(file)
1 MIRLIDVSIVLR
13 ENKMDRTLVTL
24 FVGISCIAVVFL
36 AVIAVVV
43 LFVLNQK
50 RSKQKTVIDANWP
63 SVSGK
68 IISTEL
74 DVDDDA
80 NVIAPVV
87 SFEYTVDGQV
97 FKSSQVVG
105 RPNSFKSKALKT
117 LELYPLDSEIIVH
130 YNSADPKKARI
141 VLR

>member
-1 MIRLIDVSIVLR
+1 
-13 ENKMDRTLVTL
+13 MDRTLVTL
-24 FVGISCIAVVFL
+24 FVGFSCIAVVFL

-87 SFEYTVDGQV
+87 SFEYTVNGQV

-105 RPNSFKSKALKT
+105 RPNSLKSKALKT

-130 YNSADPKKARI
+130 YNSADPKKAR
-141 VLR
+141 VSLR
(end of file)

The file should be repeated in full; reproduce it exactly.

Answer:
1 MIRLIDVSIVLR
13 ENKMDRTLVTL
24 FVGISCIAVVFL
36 AVIAVVV
43 LFVLNQK
50 RSKQKTVIDANWP
63 SVSGK
68 IISTEL
74 DVDDDA
80 NVIAPVV
87 SFEYTVDGQV
97 FKSSQVVG
105 RPNSFKSKALKT
117 LELYPLDSEIIVH
130 YNSADPKKARI
141 VLR

>member
-1 MIRLIDVSIVLR
+1 
-13 ENKMDRTLVTL
+13 MDRTLVTL
-24 FVGISCIAVVFL
+24 FVGFSCIAVVFL

-87 SFEYTVDGQV
+87 SFEYTVNGQV

-105 RPNSFKSKALKT
+105 RPNSLKSKALKT

-130 YNSADPKKARI
+130 YNSADPKKAR
-141 VLR
+141 VSLR